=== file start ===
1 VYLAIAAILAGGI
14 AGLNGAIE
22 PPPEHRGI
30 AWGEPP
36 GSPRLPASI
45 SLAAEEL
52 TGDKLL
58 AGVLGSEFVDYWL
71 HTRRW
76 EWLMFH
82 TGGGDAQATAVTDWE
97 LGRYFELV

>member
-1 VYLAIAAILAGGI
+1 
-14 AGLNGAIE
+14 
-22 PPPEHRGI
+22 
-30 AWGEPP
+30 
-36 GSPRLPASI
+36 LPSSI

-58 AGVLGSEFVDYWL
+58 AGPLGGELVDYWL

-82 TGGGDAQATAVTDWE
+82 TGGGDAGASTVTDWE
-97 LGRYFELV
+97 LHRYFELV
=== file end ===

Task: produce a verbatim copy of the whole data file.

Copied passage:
1 VYLAIAAILAGGI
14 AGLNGAIE
22 PPPEHRGI
30 AWGEPP
36 GSPRLPASI
45 SLAAEEL
52 TGDKLL
58 AGVLGSEFVDYWL
71 HTRRW
76 EWLMFH
82 TGGGDAQATAVTDWE
97 LGRYFELV

>member
-1 VYLAIAAILAGGI
+1 
-14 AGLNGAIE
+14 
-22 PPPEHRGI
+22 
-30 AWGEPP
+30 
-36 GSPRLPASI
+36 LPSSI

-58 AGVLGSEFVDYWL
+58 AGPLGGELVDYWL

-82 TGGGDAQATAVTDWE
+82 TGGGDAGASTVTDWE
-97 LGRYFELV
+97 LHRYFELV